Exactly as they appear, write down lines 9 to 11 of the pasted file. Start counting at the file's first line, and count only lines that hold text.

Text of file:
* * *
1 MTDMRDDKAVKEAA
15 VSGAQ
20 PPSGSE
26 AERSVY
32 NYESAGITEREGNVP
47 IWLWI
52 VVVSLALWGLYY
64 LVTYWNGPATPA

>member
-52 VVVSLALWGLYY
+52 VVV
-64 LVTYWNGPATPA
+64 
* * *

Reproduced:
>member
-52 VVVSLALWGLYY
+52 VVV